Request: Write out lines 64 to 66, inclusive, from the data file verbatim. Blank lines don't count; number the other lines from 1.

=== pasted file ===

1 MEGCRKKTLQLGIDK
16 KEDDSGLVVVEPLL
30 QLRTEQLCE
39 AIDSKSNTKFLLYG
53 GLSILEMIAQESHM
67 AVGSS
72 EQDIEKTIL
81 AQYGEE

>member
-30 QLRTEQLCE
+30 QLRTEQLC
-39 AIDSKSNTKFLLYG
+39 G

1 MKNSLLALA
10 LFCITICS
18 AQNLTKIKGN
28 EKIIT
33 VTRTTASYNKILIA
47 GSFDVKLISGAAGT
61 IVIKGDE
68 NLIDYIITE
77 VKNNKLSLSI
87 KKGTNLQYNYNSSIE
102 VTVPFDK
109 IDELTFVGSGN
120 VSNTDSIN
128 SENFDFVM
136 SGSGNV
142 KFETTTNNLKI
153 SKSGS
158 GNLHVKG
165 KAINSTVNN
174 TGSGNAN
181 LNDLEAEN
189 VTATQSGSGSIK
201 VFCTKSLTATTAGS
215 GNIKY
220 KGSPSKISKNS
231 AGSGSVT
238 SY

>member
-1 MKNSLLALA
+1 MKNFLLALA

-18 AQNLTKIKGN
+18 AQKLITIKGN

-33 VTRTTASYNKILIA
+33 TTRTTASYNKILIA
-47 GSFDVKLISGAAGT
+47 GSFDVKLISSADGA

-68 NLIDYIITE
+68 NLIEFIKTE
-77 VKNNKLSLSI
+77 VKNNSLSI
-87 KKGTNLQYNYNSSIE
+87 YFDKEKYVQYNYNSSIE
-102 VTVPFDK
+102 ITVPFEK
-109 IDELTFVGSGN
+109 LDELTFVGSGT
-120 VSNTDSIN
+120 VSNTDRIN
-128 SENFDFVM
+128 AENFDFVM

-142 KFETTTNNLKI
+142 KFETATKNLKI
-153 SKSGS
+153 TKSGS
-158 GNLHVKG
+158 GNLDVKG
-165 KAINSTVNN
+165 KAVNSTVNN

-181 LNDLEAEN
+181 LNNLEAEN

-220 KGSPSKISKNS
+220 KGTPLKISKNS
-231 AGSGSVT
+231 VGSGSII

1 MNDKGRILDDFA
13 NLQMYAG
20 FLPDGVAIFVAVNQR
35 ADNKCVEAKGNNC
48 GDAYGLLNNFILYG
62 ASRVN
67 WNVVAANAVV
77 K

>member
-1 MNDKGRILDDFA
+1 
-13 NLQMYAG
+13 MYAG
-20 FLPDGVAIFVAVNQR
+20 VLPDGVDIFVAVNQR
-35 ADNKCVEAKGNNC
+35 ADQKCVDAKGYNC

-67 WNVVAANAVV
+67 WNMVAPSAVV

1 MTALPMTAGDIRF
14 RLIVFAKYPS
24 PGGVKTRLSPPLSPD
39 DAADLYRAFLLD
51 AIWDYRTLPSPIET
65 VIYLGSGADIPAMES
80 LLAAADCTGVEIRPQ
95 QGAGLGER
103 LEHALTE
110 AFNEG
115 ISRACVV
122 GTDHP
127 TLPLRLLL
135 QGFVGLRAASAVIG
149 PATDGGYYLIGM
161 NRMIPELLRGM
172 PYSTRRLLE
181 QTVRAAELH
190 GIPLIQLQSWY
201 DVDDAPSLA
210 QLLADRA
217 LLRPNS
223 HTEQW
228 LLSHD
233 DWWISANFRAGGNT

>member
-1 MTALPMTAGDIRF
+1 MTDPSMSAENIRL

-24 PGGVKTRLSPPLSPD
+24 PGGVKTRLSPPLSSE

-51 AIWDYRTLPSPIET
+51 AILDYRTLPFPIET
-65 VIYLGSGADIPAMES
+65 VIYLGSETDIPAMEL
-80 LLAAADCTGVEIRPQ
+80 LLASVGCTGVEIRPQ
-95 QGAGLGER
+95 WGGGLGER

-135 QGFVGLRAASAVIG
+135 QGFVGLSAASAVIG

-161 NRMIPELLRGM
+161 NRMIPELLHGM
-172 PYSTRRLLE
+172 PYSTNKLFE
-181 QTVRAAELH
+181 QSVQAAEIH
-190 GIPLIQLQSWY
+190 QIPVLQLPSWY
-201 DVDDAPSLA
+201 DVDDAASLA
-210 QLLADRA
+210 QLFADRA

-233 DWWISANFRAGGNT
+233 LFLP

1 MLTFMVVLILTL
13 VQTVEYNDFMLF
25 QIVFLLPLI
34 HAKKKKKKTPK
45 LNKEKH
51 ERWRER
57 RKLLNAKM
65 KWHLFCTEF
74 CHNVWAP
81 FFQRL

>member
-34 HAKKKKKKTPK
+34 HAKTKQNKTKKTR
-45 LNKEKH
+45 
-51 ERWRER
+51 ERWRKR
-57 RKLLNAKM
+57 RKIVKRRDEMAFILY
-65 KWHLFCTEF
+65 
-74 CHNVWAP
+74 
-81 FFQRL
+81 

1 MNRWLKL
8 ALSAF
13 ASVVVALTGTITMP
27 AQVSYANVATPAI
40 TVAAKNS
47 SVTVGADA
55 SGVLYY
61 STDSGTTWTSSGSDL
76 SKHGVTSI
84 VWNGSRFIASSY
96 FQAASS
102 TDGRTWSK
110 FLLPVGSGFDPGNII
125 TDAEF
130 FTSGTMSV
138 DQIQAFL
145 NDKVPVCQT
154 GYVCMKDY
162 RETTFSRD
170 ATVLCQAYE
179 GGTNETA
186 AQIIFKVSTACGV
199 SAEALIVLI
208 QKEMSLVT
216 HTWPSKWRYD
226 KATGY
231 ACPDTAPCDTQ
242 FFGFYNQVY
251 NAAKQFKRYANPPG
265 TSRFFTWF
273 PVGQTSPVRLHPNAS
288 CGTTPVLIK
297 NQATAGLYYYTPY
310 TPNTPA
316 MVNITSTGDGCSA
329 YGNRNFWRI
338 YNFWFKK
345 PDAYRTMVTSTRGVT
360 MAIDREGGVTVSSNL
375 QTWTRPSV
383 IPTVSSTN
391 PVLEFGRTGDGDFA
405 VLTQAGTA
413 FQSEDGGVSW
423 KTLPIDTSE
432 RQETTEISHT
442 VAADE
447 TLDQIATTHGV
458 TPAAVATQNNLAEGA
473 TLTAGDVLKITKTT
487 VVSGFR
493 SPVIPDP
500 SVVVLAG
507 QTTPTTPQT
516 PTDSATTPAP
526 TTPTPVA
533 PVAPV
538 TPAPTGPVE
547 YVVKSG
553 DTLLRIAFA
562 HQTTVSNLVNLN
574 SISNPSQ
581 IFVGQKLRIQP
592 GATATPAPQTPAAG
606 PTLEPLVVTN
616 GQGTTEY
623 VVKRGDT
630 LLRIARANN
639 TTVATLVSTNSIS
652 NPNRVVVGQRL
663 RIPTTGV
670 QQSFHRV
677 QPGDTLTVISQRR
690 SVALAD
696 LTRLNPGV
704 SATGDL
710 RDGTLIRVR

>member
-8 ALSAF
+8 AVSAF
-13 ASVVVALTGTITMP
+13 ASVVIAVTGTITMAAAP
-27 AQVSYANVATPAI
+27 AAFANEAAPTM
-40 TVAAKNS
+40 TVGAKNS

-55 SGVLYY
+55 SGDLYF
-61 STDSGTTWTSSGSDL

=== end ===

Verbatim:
-142 KFETTTNNLKI
+142 KFETATKNLKI
-153 SKSGS